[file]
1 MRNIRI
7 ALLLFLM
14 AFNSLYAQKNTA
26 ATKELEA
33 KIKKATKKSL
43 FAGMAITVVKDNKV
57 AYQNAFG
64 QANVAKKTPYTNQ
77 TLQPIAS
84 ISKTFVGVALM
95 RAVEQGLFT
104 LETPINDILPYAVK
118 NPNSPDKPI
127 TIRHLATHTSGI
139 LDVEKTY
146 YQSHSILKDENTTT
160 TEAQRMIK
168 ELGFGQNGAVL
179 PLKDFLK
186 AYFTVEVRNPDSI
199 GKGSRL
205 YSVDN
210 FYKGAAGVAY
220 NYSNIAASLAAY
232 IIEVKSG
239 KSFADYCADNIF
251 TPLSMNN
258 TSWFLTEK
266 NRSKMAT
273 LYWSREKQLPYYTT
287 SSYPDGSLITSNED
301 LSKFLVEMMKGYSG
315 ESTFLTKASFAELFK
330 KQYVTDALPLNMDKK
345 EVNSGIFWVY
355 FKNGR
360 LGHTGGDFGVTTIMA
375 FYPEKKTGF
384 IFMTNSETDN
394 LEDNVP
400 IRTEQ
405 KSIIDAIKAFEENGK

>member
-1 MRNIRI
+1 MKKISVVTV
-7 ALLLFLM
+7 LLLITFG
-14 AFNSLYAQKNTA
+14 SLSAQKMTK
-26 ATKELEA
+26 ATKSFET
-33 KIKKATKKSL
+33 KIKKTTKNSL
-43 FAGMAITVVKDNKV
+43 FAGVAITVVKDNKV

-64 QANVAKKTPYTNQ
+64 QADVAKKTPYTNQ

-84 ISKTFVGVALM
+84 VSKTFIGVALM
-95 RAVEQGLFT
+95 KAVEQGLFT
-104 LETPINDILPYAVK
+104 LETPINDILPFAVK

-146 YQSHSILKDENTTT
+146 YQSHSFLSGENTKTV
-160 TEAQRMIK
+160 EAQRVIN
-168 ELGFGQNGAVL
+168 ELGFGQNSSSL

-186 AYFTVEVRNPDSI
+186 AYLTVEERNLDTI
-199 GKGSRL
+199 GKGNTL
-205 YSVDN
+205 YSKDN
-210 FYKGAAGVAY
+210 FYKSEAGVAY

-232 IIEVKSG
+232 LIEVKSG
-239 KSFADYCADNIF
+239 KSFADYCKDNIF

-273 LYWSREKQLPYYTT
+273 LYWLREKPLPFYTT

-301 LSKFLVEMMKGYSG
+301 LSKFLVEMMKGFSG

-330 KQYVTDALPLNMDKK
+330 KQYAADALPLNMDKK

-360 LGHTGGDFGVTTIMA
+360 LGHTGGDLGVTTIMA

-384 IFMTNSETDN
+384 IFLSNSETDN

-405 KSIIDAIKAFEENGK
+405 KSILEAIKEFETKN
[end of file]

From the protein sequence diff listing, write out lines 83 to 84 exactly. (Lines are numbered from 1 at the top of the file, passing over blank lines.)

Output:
+273 LYWLREKPLPFYTT

-301 LSKFLVEMMKGYSG